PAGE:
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An unusual Saturday vote for the US Senate on 17 December 2011 capped a difficult period of negotiations on the 2012 US federal budget (which covers the fiscal year running from October 2011 until September 2012). However, the USD 915 billion (EUR 701 billion) spending plan is now in the hands of President Barack Obama, who has until 23 December to sign the bill into law. How did the higher education community fare in the process?
On the one hand, the final bill allows for the preservation of the current maximum Pell Grant award at USD 5 550 (EUR 4 250) per semester. The Pell Grant programme provides need-based grants (which do not need to be paid back) to low-income undergraduate students (and a small number of students already holding a bachelor’s degree) to promote access to postsecondary education in the United States. The 2012 budget introduces some new criteria for Pell Grant eligibility, however. Students must have a high school diploma or the equivalent. And, for a student to be automatically considered exempt from relying on any family support for studies, annual family income must be as low as USD 23 000 (EUR 17 600), down 23% from the previous standard of USD 30 000 (EUR 23 000). Also new: students may receive Pell Grants for a total of 12 semesters, rather than the 18 semesters previously allowed. While appreciation has been expressed for the continuity of the maximum Pell Grant award level, advocates for low-income, minority and community college students (amongst others) express real concern about difficulties presented to these populations in light of the income threshold change and the shorter duration of eligibility for Pell students. Also disappointing is the fact that the spending plan envisions additional savings through the elimination of the six-month student loan “grace period”. Until now, the federal government covered the interest accruing on subsidised federal student loans during the six months following a student’s graduation or other departure from higher education. This benefit will be discontinued beginning with loans issued in July 2012.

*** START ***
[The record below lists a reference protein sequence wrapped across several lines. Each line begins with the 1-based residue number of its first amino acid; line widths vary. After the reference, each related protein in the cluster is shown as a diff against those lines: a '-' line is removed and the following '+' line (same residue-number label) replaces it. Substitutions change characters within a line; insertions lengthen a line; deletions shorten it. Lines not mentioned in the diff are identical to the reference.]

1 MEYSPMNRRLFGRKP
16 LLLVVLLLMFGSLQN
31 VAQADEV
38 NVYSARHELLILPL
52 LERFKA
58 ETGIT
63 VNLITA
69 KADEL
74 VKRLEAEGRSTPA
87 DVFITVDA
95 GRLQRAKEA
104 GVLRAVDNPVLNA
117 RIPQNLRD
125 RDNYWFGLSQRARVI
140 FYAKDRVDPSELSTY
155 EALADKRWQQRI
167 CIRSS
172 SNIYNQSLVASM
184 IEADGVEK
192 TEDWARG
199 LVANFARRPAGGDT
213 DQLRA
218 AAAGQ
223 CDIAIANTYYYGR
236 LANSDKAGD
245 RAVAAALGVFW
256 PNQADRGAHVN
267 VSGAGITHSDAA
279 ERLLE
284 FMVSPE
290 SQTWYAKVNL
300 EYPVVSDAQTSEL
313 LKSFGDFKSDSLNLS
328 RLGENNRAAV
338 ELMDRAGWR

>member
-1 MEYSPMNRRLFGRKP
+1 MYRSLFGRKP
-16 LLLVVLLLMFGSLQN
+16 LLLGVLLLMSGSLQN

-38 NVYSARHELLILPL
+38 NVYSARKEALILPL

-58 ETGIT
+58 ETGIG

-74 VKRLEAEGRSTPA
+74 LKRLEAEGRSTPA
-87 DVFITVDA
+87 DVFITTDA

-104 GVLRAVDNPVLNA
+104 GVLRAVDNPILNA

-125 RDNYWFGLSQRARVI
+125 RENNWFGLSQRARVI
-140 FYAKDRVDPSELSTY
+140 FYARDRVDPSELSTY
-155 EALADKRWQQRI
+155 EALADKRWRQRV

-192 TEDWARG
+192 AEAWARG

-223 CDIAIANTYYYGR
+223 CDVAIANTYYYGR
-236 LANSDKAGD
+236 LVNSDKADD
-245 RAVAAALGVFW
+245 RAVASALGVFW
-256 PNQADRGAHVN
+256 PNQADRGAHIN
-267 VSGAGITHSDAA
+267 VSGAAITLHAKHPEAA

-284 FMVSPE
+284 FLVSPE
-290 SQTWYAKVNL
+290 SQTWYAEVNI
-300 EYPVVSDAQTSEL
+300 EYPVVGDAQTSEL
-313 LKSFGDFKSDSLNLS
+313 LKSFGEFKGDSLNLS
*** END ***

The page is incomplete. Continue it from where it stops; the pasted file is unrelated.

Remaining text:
More broadly, the Department of Education faces minor across-the-board cuts of 1.8%. However, the research community fared slightly better. The National Institutes of Health will see a 1% growth in its budget for 2012. This is a slightly less generous boost than the 2.5% spending increase bestowed upon the National Science Foundation in separate legislation passed last month.American Council on Education Inside Higher Ed